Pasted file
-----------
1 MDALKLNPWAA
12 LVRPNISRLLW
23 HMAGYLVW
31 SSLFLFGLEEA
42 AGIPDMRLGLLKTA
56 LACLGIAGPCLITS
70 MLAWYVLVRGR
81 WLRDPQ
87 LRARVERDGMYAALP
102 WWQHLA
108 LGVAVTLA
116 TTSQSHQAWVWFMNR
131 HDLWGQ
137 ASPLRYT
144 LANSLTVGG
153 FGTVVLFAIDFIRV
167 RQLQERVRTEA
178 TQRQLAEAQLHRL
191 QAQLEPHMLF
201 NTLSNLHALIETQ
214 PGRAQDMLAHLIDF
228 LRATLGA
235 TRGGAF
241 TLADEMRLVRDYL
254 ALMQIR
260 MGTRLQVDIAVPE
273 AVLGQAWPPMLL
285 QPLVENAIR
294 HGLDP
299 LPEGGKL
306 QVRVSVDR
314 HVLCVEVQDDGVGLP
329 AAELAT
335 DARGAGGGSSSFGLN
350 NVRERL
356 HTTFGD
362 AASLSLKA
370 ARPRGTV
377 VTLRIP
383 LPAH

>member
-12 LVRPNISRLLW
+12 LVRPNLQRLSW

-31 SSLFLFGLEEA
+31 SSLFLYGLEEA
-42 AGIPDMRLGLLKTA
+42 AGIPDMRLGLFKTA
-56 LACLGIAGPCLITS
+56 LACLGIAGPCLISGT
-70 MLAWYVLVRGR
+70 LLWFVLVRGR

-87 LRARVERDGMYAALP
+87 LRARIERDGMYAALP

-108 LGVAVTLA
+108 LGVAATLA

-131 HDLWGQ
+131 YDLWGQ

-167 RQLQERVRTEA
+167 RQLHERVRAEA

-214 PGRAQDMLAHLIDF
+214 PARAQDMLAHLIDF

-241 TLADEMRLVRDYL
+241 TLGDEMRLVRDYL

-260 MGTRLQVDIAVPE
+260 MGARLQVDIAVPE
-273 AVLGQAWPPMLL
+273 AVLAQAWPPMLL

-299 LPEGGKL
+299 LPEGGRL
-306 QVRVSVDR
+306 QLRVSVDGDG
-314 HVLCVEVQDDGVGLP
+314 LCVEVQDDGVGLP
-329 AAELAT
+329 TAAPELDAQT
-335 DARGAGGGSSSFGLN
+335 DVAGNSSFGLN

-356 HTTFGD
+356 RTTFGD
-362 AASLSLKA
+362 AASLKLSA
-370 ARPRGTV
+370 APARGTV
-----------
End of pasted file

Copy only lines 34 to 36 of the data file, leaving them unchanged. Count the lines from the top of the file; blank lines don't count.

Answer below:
335 DARGAGGGSSSFGLN
350 NVRERL
356 HTTFGD